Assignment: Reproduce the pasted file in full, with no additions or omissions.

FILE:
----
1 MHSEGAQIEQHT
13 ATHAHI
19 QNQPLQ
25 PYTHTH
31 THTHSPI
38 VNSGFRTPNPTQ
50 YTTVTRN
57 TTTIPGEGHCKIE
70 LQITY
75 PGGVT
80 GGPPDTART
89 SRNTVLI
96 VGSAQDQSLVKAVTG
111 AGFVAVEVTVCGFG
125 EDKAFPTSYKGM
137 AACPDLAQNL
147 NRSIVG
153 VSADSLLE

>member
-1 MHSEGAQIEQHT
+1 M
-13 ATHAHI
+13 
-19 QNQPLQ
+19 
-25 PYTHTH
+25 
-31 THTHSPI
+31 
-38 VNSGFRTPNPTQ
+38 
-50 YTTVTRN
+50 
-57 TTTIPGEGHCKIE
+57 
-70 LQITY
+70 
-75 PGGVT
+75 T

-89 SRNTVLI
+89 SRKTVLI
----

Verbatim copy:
1 MHSEGAQIEQHT
13 ATHAHI
19 QNQPLQ
25 PYTHTH
31 THTHSPI
38 VNSGFRTPNPTQ
50 YTTVTRN
57 TTTIPGEGHCKIE
70 LQITY
75 PGGVT
80 GGPPDTART
89 SRNTVLI
96 VGSAQDQSLVKAVTG
111 AGFVAVEVTVCGFG
125 EDKAFPTSYKGM
137 AACPDLAQNL
147 NRSIVG
153 VSADSLLE

>member
-1 MHSEGAQIEQHT
+1 M
-13 ATHAHI
+13 
-19 QNQPLQ
+19 
-25 PYTHTH
+25 
-31 THTHSPI
+31 
-38 VNSGFRTPNPTQ
+38 
-50 YTTVTRN
+50 
-57 TTTIPGEGHCKIE
+57 
-70 LQITY
+70 
-75 PGGVT
+75 T

-89 SRNTVLI
+89 SRKTVLI